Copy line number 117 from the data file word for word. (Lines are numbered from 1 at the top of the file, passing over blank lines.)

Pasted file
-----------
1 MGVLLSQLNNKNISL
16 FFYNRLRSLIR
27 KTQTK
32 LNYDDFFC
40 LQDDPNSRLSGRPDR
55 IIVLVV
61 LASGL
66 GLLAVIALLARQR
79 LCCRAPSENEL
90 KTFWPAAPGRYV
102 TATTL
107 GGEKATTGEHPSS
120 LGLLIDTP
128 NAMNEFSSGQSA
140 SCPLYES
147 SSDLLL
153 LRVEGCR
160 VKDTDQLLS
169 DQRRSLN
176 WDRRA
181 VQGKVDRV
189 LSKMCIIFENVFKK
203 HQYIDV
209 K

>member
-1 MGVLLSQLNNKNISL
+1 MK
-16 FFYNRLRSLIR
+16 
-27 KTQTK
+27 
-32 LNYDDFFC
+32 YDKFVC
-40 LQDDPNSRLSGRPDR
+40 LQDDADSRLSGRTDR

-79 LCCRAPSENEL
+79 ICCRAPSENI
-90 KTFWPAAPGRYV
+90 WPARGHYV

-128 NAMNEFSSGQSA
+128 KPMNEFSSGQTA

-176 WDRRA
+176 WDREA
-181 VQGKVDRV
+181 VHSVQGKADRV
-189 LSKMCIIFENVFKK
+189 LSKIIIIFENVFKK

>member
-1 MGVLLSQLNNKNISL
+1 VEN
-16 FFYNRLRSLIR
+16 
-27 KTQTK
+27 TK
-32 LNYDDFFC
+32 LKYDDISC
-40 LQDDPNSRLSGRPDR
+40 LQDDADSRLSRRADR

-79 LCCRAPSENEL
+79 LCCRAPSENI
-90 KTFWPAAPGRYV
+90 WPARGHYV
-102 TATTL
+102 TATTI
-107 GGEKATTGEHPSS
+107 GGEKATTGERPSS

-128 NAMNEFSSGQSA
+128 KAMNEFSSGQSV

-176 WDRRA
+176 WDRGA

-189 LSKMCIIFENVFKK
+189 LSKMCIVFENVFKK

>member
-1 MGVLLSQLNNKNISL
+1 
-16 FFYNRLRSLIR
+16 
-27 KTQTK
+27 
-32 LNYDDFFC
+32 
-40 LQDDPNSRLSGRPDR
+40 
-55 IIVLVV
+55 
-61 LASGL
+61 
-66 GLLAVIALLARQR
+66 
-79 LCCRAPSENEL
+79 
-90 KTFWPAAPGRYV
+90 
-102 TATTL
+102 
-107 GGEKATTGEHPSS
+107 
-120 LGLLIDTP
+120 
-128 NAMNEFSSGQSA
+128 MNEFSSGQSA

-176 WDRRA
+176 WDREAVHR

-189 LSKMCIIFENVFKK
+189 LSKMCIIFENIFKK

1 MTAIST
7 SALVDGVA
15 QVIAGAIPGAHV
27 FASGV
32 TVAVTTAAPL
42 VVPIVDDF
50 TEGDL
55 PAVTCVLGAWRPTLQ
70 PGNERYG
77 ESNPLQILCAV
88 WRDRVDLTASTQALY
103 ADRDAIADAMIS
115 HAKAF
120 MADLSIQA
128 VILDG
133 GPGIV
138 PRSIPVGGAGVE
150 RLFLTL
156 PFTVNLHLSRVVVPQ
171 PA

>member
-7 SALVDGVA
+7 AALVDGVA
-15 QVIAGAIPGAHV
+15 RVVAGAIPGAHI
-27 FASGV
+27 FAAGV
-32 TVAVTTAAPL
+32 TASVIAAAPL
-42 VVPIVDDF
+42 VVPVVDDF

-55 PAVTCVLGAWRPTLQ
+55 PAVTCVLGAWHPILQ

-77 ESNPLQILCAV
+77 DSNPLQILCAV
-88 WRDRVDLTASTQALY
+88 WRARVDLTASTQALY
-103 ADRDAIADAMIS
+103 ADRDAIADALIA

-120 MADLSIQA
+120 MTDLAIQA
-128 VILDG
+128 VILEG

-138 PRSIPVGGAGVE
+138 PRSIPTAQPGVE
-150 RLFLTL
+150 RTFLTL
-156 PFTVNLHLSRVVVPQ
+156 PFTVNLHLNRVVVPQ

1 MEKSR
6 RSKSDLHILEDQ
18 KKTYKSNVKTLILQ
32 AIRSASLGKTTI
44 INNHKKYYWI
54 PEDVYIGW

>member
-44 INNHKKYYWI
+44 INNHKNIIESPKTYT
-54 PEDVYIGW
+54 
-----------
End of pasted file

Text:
103 ADRDAIADAMIS